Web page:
4 Things Companies Should Do Now to Prepare for Tax Reform: A Q&A With EY’s Kate Barton

Companies should act now if they want to be prepared for President Trump’s “historic tax reform.”


FEI Daily spoke with Kate Barton, Americas Vice Chair, Tax Services at EY, about digitizing tax compliance, preparing for the House Republican blueprint, and the growing trend of tax outsourcing.

FEI Daily: There is massive reform coming, what should companies be doing to prepare now?

Kate Barton: There are the four things companies should do now. The first is to understand and model the House Republican blueprint for your specific situation.  The second is to execute “no regrets” planning strategies prior to enactment of any legislation. The third is to plan your voice campaign – in other words, an advocacy plan for your company. How should you educate your legislators? What do you want to see happen? Should you lobby in an industry group or by yourself? The fourth is look at digitizing your tax function by using software bots and other automation technology to conduct routine tasks.  Many tax processes are ripe for automation—preparing and filing returns, validating and checking work, and reconciling data.

FEI Daily: How is digitization affecting tax planning?

Barton: There is a huge opportunity to use digitization for tax planning, not only for data collection and analysis, but to help set strategy as well. Accelerated by technology, digital is a disruptive trend that is enabling real-time access, real-time analytics and heightening the expectation for real-time visibility and driving standardization at an accelerated pace. Responding to this, the tax function needs to increasingly operate across several fronts. Organizations must ask how technology can be leveraged to help build an operationally more effective tax function and meet the requirements of real-time data and analytics on significant volumes of historical data to identify patterns which can lead to more opportunities for tax planning.

At the same time, Mexico, Brazil and many other countries are digitizing tax compliance, using technology to create fully automated systems to boost tax collections. By improving the connection to both financial systems and historical transactions, technology can provide the foundation for real-time data that tells the most accurate tax story to both the organization and relevant tax administrations. It can help to provide more robust predictive analytics and help organizations better address global requirements around issues such as transfer pricing and initiatives like OECD BEPS.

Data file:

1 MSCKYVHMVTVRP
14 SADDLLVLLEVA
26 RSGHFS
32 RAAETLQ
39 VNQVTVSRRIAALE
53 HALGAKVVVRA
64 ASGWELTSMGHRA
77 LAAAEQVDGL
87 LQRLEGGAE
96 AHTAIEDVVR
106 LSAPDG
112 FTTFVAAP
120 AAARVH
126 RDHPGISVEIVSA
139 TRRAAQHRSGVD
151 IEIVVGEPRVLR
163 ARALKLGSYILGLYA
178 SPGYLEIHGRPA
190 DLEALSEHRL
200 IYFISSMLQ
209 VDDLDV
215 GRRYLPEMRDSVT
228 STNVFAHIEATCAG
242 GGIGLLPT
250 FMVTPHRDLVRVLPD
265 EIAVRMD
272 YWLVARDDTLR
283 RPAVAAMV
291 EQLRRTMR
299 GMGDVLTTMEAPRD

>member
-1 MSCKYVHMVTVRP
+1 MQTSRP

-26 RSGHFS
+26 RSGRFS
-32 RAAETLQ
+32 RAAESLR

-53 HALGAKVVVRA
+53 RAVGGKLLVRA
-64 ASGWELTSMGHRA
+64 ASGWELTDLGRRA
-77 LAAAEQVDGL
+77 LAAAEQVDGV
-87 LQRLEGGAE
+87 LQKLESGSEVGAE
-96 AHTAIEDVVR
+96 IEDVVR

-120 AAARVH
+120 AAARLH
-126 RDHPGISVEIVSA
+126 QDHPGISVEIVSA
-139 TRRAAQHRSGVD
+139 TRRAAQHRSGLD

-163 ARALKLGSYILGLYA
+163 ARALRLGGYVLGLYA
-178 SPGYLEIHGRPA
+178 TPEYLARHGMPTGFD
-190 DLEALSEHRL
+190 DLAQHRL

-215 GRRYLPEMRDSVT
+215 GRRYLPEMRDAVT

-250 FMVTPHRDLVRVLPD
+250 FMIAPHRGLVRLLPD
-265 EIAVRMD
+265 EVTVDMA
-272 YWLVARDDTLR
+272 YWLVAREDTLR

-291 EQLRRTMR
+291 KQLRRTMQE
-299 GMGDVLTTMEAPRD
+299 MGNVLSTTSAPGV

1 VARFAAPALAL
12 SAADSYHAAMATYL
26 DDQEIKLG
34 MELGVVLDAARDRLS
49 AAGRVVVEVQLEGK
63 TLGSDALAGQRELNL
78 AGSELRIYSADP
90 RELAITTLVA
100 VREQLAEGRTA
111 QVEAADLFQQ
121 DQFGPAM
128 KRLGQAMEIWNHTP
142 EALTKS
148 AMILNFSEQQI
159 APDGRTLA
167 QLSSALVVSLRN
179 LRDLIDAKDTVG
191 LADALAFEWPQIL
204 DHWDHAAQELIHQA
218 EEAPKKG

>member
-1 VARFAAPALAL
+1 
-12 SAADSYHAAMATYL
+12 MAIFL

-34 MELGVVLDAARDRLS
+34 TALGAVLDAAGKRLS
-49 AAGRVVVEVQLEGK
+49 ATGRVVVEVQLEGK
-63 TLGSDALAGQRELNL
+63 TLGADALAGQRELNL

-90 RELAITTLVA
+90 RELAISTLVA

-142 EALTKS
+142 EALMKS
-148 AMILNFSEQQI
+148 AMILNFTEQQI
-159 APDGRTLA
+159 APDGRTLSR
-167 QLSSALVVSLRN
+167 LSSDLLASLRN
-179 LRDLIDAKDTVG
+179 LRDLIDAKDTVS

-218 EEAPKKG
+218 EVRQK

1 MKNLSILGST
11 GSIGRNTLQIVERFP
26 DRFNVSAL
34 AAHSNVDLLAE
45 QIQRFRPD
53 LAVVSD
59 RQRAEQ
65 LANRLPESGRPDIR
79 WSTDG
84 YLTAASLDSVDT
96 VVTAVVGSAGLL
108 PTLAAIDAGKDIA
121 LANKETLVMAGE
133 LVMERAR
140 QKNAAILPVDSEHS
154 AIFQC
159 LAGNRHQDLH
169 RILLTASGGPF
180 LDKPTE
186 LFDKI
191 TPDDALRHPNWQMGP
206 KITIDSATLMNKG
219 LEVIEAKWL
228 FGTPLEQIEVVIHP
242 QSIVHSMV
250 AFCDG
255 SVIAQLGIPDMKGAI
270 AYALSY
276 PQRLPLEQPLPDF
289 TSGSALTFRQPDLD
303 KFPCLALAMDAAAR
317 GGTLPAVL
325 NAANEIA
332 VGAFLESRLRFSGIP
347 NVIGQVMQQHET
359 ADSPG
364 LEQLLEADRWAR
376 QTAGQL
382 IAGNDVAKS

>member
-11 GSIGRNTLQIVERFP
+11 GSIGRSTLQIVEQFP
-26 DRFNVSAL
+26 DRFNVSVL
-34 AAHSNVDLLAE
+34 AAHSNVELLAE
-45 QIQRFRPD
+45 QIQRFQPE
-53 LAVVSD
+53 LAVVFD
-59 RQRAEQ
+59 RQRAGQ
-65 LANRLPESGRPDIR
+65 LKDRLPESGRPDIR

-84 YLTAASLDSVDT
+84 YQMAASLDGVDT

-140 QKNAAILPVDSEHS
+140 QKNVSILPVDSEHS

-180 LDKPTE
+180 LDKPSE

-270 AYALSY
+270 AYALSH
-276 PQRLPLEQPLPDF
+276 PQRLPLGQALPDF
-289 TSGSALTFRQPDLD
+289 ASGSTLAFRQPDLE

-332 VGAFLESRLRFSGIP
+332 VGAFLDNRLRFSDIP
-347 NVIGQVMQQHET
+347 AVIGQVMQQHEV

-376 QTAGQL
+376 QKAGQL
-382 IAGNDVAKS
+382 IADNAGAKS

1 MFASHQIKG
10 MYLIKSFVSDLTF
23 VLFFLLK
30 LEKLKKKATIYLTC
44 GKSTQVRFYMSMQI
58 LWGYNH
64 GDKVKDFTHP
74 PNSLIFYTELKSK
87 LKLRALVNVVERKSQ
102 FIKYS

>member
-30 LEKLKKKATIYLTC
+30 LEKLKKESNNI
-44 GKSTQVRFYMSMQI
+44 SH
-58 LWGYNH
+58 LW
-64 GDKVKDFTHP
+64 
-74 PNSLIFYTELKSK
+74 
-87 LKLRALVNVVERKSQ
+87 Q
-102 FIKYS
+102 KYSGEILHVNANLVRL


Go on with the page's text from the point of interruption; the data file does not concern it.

FEI Daily: Is the automation technology in place or do they need be built?

Barton: This is a question that many companies are addressing today as they look towards what is needed for success tomorrow. There are new technologies in place, such as Blockchain, Robotics Process Automation, Artificial Intelligence, which can offer a new era of visibility into transactional data and unlock value, help manage risk, improve efficiency and provide critical business insight. Many companies are looking at these technologies and need to decide if they should build it themselves, or work with another organization that can provide a holistic and integrated solution.

Blockchain, for example, creates an environment in which every transaction is public, verified and available in real time. Its application in tax has the potential to move the function from retroactive analysis and historical financial information gathering to a position where transactions, expenses, assets and liabilities can be recorded in real time and publicly scrutinized. Mistakes, risk and fraud could, in theory, be eliminated and data validated by trusted sources.

RPA is another step in the evolution of business process bundling, which enables a virtual workforce of software robots to work faster, more inexpensively and more accurately and drive greater standardization in organizations. TaxBots are already being used to transform tax function operations – helping the tax provision, corporate and partnership tax compliance and indirect taxes like sales and use tax and property tax compliance and many other areas.

The benefits of RPA promise to be significant and universal for both companies and professionals. The promise of companies achieving faster services allows professionals to shift the work paradigm by being able to focus on value-added efforts and contribute more strategically.

Similarly, Artificial Intelligence (AI) is delivering many benefits for the tax function, such as improved decision-making and predictive modelling. AI tools will be loaded with information such as tax codes, case law and administrative guidelines, and will be able to make certain decisions by applying “judgement” based on historical patterns and answers.

FEI Daily: If they don’t currently exist, what resources are required?

Barton: Considerable time and resources are required for any organization to build out automation technology capabilities. Companies need to evaluate if they have the right talent and budget in place to build something themselves, or if it would be more efficient to co-source with an external partner.

FEI Daily: To what degree will these functions be outsourced?

Barton: The level of tax outsourcing is estimated to stand at about $25 billion in 2016 and is expected to grow as much as five percent per year through 2021. We are certainly seeing more companies hire organizations like ours to handle tax, internal audit and many other business functions they have often done internally to continue to leverage our specialized skills, process standardization and excellence, global reach and scale. We think this is a trend to watch in 2017 and is the direction things have been moving in for quite some time now.